Summer’s on—and it‘s a great time to reassess.
I know, you thought you were done with “assessment” for a while. But now is the perfect time for a teacher to revisit the past year and re-evaluate a few things.
First, classroom organization.
When I have a desk of paper piles and a roomful of squirmy students in front of me, there’s no time to organize. I’m in survival mode. Been there. Done that.
So how can I avoid it? Try asking yourself a few questions:
- What worked well last year?
- What didn’t?
- Why did those piles accumulate?
- What can I do to avoid that next year?
Sometimes, just a different perspective brings answers. I had an aide one year and I found it extremely difficult to teach and keep her busy at the same time. In retrospect, I needed to figure out how to let go of a few things and give her some work.
I had to work past my mindset of “I can do that” and “I’ve always done that” and “That’s my job” to “What can I give up so I can dedicate more time to being really effective?”
My file system isn’t alphabetical, even though I am an English teacher. Instead, I have handouts, notes, etc., filed in the order of the curriculum. If you don’t teach Petrarch and Shakespeare, it’s hard to know which we study first. Faced with the daunting task of redoing my entire file cabinet alphabetically so someone else could file for me, I came up with a few alternate ideas:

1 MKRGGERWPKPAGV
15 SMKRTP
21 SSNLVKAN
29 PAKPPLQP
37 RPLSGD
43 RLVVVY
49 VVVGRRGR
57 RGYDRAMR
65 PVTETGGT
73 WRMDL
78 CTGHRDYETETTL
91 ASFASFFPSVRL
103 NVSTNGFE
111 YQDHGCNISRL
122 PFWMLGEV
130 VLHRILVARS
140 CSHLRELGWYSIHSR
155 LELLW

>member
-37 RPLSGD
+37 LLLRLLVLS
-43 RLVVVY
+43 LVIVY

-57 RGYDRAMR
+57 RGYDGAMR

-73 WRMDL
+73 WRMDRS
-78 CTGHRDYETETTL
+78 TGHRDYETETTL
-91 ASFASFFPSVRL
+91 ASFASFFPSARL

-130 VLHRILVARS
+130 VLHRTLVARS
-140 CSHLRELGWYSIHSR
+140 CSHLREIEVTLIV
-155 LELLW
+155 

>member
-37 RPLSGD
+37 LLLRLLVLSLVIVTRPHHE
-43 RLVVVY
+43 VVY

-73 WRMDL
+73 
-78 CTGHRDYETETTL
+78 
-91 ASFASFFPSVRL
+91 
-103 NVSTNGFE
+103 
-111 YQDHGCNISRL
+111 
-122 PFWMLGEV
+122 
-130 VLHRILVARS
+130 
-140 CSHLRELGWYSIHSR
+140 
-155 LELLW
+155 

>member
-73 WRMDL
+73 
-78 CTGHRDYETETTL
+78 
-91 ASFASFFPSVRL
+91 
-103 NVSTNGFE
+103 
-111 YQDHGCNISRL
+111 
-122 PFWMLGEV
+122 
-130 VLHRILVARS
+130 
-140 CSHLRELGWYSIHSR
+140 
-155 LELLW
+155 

I made a master list of the subjects we study, in order. Then I checked it by my file cabinet. Once I was sure they agreed, I assigned each file folder a little numbered sticker. I typed up the master list with the subjects numbered to match the order in my file cabinet. My aide could find Cyrano de Bergerac on the list, see that it’s #25, and find the file folder numbered 25 in the cabinet.
I also considered putting dividers in the file cabinet according to units or time periods. If I put a post-it on a handout with the time period, this would help my aide narrow down the section of the file cabinet.
These two things took some time, but not near as much as reordering my entire file cabinet. And they were organizational methods that carried over for the next year too, so they paid off time-wise.
One more area for summer reassessment: Substitute plans.
It’s much easier for me to think outside the curriculum and come up with creative ideas in the summer. I like to leave generic emergency sub plans, just in case. In the summer, I invariably happen on a story, a poem, an article that evokes this response: “Oh, I wish we had time to do that in the school year.” A perfect subject for emergency sub plans!
So, dust off that assessment mindset, put on your thinking cap, and get creative with solutions now – it’ll pay off in the fall.
Post written by Laura Groves
Photo credit flicker, creative commons